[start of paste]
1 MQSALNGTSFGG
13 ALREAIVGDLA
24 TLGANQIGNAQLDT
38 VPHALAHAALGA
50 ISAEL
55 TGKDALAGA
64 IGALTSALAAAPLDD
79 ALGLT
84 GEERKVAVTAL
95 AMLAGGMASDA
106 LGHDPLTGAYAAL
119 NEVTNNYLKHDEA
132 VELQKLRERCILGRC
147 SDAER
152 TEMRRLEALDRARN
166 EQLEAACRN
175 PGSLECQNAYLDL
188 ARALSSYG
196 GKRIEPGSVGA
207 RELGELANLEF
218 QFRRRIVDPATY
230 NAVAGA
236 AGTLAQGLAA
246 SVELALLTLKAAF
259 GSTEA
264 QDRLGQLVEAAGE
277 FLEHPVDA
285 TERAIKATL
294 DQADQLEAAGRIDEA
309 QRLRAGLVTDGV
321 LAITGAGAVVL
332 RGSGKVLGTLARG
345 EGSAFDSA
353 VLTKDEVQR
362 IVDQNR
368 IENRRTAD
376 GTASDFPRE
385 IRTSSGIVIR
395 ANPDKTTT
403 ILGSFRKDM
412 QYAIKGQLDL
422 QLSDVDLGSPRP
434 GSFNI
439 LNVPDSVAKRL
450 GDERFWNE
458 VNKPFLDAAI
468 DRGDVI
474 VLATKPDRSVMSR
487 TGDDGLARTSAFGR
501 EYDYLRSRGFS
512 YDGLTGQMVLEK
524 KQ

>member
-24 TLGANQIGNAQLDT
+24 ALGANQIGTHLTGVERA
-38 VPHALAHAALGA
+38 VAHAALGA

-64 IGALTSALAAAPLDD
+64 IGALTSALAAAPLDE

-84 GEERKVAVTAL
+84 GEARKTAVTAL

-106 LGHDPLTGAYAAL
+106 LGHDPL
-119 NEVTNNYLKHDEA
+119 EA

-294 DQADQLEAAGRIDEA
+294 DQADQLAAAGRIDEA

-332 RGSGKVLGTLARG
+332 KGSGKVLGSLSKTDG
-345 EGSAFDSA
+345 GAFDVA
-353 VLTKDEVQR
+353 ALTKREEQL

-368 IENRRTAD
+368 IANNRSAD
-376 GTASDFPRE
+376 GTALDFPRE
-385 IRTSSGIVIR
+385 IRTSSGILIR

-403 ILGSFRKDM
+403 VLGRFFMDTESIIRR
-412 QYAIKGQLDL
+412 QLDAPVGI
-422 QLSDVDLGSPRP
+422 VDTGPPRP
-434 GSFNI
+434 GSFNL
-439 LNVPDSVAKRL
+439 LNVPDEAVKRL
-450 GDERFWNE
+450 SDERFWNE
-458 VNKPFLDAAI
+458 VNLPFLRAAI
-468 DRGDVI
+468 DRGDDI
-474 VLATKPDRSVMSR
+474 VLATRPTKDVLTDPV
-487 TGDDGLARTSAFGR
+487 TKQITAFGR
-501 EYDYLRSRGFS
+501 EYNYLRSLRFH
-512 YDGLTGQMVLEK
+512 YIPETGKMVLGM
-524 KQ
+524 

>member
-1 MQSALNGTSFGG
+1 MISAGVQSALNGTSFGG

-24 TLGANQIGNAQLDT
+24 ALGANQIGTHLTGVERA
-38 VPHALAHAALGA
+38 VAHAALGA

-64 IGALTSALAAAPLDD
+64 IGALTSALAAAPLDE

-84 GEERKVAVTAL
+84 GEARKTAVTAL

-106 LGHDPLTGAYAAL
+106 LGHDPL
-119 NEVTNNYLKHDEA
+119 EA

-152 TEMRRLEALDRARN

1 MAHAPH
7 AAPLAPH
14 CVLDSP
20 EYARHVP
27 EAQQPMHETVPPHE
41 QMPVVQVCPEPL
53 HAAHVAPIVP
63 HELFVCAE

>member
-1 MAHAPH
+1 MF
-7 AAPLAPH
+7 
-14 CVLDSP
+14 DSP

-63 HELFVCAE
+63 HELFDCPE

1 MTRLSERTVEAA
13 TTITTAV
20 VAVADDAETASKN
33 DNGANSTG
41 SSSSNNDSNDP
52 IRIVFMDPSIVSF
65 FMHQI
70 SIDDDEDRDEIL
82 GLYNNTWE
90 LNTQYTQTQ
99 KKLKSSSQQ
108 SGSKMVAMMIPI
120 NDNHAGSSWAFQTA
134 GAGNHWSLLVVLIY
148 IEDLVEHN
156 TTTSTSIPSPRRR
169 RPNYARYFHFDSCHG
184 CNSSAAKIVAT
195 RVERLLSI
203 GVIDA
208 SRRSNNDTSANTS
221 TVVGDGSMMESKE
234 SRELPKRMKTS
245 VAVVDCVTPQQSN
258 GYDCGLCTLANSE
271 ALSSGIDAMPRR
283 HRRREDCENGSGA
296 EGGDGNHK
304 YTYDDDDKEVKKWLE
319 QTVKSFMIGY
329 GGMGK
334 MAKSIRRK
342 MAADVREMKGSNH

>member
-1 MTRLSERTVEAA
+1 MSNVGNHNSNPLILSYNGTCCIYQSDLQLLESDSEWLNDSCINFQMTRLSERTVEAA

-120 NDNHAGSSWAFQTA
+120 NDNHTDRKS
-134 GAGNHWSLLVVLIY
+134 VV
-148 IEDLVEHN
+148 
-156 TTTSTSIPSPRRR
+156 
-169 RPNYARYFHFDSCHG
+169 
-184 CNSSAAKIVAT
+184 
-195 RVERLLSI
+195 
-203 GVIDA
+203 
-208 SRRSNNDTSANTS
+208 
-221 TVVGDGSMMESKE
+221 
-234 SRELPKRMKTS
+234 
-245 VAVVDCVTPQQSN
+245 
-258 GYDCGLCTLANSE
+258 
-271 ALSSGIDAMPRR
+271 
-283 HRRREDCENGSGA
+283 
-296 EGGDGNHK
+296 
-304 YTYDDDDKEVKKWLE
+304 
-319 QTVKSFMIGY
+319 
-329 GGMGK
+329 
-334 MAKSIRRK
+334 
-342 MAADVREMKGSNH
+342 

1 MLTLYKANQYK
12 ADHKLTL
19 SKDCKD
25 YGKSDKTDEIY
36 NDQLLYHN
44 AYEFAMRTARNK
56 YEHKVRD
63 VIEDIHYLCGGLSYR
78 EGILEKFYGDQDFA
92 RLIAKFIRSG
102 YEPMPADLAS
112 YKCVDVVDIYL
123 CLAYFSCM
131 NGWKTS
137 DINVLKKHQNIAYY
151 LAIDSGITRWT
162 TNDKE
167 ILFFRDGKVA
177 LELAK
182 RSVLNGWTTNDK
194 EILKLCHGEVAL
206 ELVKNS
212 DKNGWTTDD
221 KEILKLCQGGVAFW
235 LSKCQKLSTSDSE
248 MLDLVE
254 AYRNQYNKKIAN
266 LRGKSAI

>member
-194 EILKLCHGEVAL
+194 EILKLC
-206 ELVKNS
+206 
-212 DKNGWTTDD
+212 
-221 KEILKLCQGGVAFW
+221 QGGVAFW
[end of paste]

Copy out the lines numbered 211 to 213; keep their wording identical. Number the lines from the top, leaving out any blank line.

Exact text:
-329 GGMGK
+329 
-334 MAKSIRRK